Do you wake up with a stiff back? Does eating breakfast with your creaky shoulders feel like your first workout of the day? If you answer yes to either these questions, you may have a problem.
You see, most people start CrossFit because they want to improve their fitness, not test it. Yes, there’s the 10% of athletes who excel at the sport of fitness and go on to compete at regionals and various other competition. However, most gyms are not full of 10-percenters, they are made up of 90-percenters who want to stay in shape to live longer and better while looking awesome naked.
Surprisingly, the complaints from these athletes are not dissimilar to those of top athletes. The difference lies in the 10%’s approach to dealing with these issues, because competitiveness for even top athletes takes a back seat to performing activities of daily living like getting the kids off to school or performing their duties at work.
When your goal is to lead an easier life outside the gym then dealing with pain every day is unacceptable. So when I tell a patient to hit a target number of squats so we can establish midline stability and improve hip range of motion, I’m not met with much resistance. It’s the pain and the elimination of it, coupled with improved performance that brings CrossFitters into my office and keeps them coming back.
Patients who are willing to make changes to their programming, momentarily or permanently, get phenomenal results, achieved through the simple manipulation of load and capacity. Someone whose daily load exceeds their daily capacity will be in pain, and my job is to help them increase capacity while simultaneously decreasing load.
Now don’t go choking on your ego. Decreasing load doesn’t necessarily mean fewer sets, smaller weights or less time in the gym. Load comes in many forms and can be reduced, in some cases, by doing something as easy as changing the grip distance on a barbell. It is athletes who respect the relationship of load and capacity that get the results they deserve quickly. I’ve had athletes who couldn’t tie their shoes because of back pain come in and deadlift over 400lb in less than two weeks, so it is possible to achieve results quickly.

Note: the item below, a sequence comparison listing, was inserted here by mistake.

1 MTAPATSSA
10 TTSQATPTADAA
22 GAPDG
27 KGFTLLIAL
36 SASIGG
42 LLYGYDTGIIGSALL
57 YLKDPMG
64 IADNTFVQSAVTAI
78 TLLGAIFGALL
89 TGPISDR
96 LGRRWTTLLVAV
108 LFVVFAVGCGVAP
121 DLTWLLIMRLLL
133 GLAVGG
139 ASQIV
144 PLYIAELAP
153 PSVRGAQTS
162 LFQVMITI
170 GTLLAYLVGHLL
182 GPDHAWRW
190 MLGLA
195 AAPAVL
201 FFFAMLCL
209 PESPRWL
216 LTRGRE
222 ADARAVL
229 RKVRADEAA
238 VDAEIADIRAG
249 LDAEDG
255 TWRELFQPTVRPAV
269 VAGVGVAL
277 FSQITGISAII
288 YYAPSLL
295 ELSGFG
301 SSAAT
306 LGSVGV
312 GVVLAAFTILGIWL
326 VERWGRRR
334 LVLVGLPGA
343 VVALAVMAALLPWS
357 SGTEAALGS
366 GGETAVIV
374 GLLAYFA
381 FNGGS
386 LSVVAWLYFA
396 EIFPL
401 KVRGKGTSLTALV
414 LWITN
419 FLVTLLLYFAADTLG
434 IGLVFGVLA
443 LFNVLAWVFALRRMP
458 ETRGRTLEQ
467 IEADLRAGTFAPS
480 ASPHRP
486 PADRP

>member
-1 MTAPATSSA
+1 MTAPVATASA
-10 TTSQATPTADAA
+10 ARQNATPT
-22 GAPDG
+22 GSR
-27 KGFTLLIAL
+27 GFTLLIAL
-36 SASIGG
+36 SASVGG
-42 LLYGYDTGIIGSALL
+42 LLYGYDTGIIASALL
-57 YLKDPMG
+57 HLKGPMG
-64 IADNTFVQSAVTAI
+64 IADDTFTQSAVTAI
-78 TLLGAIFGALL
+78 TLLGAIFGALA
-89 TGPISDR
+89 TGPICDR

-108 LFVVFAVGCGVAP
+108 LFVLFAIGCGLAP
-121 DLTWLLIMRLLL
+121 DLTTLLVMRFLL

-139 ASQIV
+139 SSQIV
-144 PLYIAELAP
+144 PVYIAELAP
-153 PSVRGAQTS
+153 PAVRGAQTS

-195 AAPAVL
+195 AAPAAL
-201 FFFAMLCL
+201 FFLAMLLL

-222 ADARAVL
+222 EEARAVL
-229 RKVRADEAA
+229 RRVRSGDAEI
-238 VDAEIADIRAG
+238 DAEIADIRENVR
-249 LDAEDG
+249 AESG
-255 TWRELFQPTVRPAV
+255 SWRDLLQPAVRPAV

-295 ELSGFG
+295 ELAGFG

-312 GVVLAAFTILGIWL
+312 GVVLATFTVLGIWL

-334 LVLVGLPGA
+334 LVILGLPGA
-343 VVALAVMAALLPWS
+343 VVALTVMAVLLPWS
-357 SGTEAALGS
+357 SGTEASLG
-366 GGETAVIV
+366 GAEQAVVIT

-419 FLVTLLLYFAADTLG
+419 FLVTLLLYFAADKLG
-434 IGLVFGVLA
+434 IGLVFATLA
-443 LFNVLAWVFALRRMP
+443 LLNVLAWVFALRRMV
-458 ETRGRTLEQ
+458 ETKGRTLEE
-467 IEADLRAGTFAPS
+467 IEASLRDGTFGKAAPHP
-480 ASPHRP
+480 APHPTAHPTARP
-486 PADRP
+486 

Always ask what your programming is doing for you. Is it considering your capacity when determining load? Is it reducing load when capacity is low and increasing load when capacity is high? If your programming is not accommodating these factors then you need to make your own adjustments.
So when your coach writes a workout on a white board, he or she is writing the workout for athletes who are not experiencing pain or discomfort. Your coach is prepared to make changes to the programming to accommodate for your decreased capacity whether it’s thanks to fatigue, discomfort or injury.
Always tell your coach about your needs. If they’re so specific you need a coach to spend additional time planning for you each day then perhaps buying an individualized program from them is a smart idea.
The moral of the story is that we are all built differently and have a different capacity to perform work and handle load. Often we’re not a good fit for a particular program the coach writes for us. So remember that exercise programming on any level is an experiment, a compilation of trial and error judged by data points and refined to be tried again.
It is your personal responsibility to make sure the programming you follow, whether in a group class or as an individual, makes sense for your unique capacity.
Find fitness advice and more in every issue of TRAIN magazine.